According to another, and advantageous feature of the invention, the semiconductive or insulating, that is, dielectric layer 5 on the member, typically a cylinder 4, and which surrounds the member 4, is additionally charged by corona charging, as schematically indicated by a corona discharge element 24. In accordance with a further, and preferred embodiment, the toned image deposits 3 on the recording cylinder 1 are also subjected to a corona discharge, which, however, has the opposite polarity to that of the discharge unit 24. The corona discharge element affecting the deposits 3 is shown at 23. The additional charging elements 24, 23 facilitate the transition of toner particles from the image areas of the recording member surface to the surface 5 of the offset cylinder 4.
In the preferred embodiment of the invention, the inductive offset transfer member 4 is used for transfer of toner deposited on the ferroelectric 2 of the recording member 1 in an electrostatic printer. The toner deposit is subsequently transferred using prior art electrostatic transfer technology to the surface of the substrate 6, usually a paper web.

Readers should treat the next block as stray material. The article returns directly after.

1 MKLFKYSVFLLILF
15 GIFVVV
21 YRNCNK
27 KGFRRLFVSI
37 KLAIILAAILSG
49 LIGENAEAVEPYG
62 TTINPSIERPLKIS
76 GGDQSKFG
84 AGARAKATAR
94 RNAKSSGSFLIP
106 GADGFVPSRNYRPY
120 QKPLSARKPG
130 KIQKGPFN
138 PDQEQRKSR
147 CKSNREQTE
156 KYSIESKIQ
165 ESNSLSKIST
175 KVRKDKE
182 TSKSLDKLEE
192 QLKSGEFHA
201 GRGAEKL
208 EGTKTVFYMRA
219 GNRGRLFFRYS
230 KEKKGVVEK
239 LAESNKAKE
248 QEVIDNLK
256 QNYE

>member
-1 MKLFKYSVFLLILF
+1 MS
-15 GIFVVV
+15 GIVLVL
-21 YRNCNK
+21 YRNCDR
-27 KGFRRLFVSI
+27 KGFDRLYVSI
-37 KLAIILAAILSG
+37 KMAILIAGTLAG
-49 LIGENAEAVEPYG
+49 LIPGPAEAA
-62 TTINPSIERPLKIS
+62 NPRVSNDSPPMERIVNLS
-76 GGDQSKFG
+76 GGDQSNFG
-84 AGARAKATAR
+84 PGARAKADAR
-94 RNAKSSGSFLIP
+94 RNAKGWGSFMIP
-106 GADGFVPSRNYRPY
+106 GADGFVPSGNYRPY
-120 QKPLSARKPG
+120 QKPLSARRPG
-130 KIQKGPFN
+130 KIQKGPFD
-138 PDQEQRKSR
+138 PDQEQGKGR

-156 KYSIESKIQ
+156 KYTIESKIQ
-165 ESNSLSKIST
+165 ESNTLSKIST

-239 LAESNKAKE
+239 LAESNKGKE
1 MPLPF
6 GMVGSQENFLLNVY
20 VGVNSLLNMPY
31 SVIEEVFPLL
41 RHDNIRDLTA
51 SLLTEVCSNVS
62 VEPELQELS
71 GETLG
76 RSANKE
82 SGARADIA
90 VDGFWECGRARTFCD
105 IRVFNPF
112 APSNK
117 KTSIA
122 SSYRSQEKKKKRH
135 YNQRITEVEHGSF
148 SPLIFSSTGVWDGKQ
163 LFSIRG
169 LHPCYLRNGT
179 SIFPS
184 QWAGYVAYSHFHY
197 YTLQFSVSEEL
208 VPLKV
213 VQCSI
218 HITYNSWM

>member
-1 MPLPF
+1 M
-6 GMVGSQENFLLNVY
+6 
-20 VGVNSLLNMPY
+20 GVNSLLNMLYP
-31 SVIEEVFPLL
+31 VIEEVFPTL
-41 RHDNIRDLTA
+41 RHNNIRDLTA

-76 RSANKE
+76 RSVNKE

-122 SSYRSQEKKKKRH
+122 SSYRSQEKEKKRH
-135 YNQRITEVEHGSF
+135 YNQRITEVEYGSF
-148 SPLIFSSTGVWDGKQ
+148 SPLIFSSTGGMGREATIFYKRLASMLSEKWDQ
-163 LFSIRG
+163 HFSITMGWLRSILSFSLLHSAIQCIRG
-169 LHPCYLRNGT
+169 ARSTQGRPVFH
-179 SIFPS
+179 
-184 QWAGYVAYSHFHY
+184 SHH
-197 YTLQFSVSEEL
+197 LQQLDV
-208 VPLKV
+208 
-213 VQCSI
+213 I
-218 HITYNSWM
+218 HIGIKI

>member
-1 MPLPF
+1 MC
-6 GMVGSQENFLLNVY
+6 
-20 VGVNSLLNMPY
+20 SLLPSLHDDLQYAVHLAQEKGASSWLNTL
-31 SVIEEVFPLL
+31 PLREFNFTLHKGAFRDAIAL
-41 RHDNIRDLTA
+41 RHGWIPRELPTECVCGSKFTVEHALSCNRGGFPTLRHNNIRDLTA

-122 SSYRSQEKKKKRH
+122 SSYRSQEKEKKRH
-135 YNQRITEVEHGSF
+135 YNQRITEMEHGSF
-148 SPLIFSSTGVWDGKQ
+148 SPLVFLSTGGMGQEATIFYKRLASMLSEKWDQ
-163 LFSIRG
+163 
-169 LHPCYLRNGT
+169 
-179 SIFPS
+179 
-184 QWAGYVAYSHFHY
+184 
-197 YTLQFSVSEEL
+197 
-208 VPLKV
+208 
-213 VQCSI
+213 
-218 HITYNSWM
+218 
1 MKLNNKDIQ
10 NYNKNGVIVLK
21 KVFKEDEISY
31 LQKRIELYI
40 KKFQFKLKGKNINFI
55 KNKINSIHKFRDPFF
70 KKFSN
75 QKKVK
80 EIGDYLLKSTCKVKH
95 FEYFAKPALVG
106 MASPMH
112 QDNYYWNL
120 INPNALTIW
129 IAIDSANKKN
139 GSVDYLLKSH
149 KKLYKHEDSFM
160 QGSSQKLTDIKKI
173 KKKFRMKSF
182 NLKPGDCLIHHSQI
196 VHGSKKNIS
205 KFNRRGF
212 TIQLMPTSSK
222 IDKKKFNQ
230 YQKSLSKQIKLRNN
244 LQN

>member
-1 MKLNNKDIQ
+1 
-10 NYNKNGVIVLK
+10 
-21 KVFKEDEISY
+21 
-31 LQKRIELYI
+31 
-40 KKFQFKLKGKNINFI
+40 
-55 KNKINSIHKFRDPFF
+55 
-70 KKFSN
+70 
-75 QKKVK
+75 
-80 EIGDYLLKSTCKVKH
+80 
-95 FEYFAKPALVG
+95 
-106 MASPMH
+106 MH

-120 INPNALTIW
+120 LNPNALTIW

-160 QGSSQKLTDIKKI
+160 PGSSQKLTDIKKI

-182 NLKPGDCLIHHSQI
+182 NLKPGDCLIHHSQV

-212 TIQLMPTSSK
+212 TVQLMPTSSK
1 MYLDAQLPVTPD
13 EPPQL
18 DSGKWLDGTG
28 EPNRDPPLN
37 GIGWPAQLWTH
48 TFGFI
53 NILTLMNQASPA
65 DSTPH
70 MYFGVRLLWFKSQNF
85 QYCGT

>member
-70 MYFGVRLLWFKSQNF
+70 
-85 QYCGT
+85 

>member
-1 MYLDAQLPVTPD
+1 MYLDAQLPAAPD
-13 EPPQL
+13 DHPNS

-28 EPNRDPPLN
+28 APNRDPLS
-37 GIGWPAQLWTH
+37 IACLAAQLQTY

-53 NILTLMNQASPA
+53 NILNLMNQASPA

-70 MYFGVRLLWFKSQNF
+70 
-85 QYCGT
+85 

The layer 5 of the offset cylinder 4, FIG. 1, usually is a more or less resilient layer of semiconductor or insulating material. A polyurethane coating is suitable.
A polyurethane coating 3 mm thick was cast on the outer surface of the cylindrical offset member 4. The polyurethane was characterized by a surface resistivity of 1.7×1011 ohms, volume resistivity of 4.7×1010 ohm-cm and duro hardness of 49 Shore A.